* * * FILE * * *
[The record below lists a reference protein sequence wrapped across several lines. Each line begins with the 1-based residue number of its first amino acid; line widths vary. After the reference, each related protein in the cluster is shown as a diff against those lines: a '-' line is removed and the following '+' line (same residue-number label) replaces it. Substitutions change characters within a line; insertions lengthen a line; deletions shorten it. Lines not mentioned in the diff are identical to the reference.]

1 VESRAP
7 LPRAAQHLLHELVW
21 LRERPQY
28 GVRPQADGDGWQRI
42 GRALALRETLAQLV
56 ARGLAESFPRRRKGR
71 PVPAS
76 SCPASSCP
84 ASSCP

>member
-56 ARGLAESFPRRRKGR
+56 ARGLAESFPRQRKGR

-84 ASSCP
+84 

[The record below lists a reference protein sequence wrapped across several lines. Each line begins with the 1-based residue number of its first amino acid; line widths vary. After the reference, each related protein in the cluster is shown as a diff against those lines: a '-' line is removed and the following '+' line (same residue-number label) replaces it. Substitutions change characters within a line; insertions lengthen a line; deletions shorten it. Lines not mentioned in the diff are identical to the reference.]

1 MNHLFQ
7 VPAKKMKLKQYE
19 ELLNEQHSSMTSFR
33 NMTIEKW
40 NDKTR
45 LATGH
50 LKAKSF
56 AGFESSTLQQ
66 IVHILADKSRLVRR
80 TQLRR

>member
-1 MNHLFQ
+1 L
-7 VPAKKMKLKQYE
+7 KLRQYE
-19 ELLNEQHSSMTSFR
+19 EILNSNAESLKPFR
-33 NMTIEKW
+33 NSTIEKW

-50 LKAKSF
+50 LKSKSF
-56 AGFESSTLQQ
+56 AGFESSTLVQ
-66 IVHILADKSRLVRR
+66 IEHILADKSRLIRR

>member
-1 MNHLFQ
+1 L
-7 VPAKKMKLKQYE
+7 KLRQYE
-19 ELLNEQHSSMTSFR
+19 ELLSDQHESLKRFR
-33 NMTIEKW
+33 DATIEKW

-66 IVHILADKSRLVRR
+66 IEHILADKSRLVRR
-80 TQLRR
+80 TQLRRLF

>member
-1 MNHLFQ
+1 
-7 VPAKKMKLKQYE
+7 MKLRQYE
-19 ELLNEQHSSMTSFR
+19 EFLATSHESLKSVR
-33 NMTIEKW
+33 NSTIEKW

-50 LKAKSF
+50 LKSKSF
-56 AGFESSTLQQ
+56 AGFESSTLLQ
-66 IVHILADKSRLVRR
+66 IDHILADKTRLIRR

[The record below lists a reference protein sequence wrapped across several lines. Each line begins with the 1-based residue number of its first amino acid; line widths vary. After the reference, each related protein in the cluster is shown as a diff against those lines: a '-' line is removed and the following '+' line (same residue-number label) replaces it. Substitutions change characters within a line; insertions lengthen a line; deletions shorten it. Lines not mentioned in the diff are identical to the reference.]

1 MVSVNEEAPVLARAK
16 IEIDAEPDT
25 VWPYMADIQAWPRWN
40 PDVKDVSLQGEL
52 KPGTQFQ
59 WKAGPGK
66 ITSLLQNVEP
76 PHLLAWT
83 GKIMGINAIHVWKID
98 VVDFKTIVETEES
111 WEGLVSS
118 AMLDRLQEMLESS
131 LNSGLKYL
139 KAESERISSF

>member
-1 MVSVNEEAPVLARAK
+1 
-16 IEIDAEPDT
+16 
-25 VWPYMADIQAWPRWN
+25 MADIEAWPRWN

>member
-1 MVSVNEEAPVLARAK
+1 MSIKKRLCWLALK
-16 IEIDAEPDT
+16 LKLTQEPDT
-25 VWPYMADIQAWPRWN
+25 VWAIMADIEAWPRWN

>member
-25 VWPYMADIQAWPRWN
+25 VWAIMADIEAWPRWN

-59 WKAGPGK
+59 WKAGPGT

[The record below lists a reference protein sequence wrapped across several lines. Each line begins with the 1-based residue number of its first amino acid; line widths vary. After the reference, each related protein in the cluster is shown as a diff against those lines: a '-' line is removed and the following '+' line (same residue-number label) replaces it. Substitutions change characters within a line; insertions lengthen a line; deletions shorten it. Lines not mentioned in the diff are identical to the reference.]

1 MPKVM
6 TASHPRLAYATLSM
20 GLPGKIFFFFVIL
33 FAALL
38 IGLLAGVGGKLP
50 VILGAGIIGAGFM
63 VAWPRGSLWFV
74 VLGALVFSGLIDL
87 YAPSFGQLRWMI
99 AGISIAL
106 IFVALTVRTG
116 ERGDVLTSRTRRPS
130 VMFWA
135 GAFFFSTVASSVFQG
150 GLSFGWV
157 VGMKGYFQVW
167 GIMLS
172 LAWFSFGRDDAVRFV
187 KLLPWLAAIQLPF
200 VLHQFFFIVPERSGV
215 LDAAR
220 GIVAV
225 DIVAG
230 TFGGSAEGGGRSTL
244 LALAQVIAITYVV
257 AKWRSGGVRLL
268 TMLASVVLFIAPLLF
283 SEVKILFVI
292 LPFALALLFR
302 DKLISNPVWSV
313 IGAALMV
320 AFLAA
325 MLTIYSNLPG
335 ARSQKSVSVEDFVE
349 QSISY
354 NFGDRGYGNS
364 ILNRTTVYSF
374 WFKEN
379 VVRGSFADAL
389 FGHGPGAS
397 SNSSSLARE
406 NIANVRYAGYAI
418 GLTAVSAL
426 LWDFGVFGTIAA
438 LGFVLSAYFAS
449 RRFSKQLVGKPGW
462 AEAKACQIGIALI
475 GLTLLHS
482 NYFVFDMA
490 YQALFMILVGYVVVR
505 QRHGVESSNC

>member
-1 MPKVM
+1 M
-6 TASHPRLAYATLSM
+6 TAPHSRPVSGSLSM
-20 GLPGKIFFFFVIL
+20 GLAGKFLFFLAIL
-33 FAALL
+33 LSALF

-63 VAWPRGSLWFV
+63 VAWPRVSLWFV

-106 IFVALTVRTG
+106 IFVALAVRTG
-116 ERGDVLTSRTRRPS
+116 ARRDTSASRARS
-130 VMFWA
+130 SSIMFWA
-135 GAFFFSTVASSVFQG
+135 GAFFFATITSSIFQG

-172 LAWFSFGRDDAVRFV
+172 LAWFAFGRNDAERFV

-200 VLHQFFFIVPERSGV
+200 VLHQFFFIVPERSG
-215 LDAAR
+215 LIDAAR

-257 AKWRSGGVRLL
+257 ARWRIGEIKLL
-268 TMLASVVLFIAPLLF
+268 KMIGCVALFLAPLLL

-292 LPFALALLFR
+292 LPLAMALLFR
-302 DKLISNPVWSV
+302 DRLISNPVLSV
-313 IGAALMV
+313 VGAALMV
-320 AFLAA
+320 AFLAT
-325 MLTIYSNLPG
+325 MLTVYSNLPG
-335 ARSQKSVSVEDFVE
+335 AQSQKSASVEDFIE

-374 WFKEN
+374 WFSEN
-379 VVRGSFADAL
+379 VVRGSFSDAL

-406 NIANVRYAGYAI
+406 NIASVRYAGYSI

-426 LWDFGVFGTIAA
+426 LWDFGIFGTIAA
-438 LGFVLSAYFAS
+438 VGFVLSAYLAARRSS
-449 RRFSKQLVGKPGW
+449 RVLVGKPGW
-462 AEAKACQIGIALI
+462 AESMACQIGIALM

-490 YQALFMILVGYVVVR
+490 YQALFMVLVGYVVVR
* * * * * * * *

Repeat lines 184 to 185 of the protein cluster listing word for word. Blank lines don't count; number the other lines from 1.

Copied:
+268 KMIGCVALFLAPLLL

-292 LPFALALLFR